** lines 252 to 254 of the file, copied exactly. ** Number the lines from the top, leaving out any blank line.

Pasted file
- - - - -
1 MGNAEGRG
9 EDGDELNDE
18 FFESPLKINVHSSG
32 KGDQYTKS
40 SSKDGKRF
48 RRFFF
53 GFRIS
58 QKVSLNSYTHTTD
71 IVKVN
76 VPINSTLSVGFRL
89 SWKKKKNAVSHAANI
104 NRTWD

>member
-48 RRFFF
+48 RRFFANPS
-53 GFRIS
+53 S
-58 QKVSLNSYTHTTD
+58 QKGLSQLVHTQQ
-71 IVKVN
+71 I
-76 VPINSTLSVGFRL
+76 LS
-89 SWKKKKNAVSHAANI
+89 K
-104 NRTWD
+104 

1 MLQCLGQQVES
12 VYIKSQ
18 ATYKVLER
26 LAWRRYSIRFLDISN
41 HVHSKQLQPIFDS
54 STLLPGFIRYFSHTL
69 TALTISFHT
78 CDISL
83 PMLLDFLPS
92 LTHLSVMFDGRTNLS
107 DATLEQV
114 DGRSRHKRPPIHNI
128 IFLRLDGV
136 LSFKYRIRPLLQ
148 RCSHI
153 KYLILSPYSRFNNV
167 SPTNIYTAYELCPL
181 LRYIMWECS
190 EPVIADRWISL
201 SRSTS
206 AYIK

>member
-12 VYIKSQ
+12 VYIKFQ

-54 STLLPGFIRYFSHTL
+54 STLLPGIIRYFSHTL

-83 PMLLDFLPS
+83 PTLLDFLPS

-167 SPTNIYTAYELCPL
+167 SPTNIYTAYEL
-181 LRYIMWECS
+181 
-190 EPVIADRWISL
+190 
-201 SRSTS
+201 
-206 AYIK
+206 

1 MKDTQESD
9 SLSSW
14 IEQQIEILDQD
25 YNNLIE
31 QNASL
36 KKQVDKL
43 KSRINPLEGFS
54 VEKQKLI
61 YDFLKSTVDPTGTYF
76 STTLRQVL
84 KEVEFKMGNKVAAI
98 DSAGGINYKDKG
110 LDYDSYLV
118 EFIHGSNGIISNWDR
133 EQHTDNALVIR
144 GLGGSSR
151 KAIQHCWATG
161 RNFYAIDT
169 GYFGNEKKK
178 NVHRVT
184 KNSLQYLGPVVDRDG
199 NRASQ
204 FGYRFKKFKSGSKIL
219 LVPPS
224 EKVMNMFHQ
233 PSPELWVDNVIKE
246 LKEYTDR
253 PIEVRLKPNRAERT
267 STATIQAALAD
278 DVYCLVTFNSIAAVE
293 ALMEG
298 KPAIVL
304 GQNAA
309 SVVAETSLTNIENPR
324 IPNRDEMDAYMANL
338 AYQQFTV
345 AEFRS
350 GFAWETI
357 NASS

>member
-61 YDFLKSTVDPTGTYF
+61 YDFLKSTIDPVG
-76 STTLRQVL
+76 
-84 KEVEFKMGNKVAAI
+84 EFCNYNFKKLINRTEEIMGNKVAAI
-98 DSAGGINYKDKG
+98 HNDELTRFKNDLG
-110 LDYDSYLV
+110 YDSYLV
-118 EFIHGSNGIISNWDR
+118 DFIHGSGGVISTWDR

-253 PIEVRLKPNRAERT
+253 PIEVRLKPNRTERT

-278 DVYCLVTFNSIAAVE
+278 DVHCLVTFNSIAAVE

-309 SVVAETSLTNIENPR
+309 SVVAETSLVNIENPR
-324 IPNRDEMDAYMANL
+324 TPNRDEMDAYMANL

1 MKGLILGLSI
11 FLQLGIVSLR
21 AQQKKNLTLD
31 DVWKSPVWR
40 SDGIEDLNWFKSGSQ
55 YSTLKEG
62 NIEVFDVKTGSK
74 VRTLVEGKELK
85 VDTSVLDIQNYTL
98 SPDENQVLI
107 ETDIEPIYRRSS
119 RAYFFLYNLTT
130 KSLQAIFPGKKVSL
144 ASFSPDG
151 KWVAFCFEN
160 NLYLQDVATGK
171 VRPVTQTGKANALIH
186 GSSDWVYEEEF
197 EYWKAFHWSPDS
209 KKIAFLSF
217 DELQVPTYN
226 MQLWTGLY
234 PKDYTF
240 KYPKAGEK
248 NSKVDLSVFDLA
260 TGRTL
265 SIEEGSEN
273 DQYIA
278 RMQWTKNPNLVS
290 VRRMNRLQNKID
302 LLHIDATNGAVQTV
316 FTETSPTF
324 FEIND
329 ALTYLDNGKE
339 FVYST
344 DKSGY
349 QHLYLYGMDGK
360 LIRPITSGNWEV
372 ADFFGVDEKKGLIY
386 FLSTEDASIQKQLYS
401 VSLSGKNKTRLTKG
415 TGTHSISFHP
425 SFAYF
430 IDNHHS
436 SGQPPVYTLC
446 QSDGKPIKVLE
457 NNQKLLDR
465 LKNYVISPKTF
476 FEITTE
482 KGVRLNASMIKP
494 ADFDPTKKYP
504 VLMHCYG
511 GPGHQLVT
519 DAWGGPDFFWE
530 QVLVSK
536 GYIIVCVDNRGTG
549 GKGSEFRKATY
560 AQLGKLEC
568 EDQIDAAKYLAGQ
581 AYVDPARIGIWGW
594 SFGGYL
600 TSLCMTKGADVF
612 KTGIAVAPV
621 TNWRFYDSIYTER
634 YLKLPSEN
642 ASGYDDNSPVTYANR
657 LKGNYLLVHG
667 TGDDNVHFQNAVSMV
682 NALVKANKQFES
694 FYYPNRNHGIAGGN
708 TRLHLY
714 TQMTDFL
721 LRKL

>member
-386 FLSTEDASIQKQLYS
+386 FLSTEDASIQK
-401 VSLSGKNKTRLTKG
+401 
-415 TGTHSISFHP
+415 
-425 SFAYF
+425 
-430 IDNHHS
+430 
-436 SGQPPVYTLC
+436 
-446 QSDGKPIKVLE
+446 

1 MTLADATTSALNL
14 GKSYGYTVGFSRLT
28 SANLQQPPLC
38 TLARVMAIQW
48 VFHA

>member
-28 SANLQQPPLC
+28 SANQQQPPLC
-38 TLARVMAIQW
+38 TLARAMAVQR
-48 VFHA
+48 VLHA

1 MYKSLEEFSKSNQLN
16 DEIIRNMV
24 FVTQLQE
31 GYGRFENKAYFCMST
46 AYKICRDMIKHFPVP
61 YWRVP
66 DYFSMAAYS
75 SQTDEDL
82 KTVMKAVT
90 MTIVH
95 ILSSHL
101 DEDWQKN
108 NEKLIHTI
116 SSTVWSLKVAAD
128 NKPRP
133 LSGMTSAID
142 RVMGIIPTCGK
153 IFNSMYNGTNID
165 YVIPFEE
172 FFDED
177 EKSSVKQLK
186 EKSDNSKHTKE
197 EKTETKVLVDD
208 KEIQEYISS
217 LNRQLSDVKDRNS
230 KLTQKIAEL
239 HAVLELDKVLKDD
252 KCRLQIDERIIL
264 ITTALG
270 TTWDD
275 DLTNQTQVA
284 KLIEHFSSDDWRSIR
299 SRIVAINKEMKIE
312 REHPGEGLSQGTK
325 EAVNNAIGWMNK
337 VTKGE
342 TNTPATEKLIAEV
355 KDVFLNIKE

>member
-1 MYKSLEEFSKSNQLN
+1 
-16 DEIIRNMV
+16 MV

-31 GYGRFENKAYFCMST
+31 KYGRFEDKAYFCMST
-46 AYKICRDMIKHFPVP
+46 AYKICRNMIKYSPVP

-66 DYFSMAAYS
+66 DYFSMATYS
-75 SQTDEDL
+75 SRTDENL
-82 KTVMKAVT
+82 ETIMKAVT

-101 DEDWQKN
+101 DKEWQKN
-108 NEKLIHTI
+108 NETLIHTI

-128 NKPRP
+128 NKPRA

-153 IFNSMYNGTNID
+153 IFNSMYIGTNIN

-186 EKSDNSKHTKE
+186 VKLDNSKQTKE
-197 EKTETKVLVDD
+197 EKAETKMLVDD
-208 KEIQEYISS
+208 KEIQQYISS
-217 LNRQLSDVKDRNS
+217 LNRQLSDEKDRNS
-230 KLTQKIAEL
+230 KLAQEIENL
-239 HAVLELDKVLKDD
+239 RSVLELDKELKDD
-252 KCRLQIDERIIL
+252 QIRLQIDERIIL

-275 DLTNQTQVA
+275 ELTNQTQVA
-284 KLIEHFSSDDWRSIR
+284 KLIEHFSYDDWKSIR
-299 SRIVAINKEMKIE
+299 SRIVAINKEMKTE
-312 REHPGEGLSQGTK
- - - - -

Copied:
239 HAVLELDKVLKDD
252 KCRLQIDERIIL
264 ITTALG